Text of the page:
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PRIMIR Study Identifies Digital Printing Tipping Points

February 15, 2011
RESTON, VA—Feb. 15, 2011—In late 2009, PRIMIR commissioned IT Strategies to investigate the digital printing market and provide insights into why the much anticipated tipping point hasn’t occurred, when it might, and where opportunities exist today.

The key objective of the PRIMR “Megatrends in Digital Printing Applications” study was straightforward: Evaluate 12 major print applications and determine which (if any) will migrate from analog to digital production printing, when, and why?

The study focused on: books, catalogs, direct mail, labels, magazines, manuals, marketing collateral, newspapers, packaging (folding cartons and flexible), and specialty printing such as calendars, photo books, etc.). The study quantifies the page volume and rate of transition from analog to digital production printing for each application. The research was limited to production printing, and excluded any equipment under $50,000 in acquisition cost as well as desktop printers or copier/MFP devices.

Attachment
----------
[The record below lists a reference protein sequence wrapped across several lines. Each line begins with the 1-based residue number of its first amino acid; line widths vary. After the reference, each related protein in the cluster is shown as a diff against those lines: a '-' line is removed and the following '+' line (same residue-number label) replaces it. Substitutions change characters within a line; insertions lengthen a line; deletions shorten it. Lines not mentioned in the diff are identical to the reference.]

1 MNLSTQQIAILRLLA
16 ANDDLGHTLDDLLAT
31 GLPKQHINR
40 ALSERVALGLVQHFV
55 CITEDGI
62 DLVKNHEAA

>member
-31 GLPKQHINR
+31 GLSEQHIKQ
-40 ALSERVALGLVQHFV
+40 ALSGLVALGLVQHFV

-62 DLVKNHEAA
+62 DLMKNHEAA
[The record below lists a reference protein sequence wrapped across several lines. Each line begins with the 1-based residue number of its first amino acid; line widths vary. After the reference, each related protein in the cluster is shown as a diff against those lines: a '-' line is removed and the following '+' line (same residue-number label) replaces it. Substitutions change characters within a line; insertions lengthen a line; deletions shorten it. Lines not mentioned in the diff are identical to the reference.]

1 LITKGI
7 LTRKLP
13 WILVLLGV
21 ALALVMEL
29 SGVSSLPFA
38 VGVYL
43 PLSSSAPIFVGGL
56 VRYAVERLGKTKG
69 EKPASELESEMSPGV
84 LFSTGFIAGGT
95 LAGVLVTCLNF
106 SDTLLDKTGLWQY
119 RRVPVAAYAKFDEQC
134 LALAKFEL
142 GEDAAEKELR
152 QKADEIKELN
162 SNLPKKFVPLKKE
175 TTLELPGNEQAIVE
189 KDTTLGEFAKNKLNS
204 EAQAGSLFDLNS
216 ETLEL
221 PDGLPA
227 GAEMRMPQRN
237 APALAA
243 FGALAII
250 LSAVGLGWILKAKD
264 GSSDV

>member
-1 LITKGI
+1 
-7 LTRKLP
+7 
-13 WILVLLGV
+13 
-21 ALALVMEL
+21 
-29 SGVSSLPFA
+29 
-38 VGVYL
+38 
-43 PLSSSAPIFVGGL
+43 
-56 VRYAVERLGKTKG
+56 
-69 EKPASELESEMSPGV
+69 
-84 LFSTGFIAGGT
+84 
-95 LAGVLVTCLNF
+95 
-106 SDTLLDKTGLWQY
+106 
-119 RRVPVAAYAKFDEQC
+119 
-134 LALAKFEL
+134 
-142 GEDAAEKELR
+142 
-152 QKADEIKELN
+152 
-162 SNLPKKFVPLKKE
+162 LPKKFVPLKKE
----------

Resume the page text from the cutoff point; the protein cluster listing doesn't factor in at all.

A surprise finding of the research: few of the 12 applications studied will tip within the time period of the study (by 2014). Some have the momentum to possibly tip by 2020 or later, but the tipping point for most of the applications is decades away, if at all. However, digital printing has made some serious inroads in the non-publishing related applications, especially where there is opportunity to add value thru complex variable-data content. Book printing, however, is the one publishing application that has embraced digital printing and will continue to see positive growth.

According to Marco Boer, vice president, IT Strategies, and principle researcher on this study, “A more important finding is that the analog production page volume is shrinking independent of digital production print volume growth. In fact, while digital production printing in North America is forecast for a compound annual growth rate (CAGR) of 11.5 percent thru 2014, it is from a very small overall volume base (22 billion in 2009 to 33 billion pages in 2014). Despite the relatively small volume, the value of those North American pages, including value-added services is much higher than analog. Analog printing will see a negative CAGR (-5 percent) for the same period.

The study also notes that many digital pages are bypassing digital production print entirely and shifting to decentralized self-print in the office in very short runs using copier/MFP or desktop printers or to electronic alternatives.

Over the course of eight months, IT Strategies conducted extensive research with experts, printers and customers via e-mail surveys and personal interviews—over 900 respondents in total.
 

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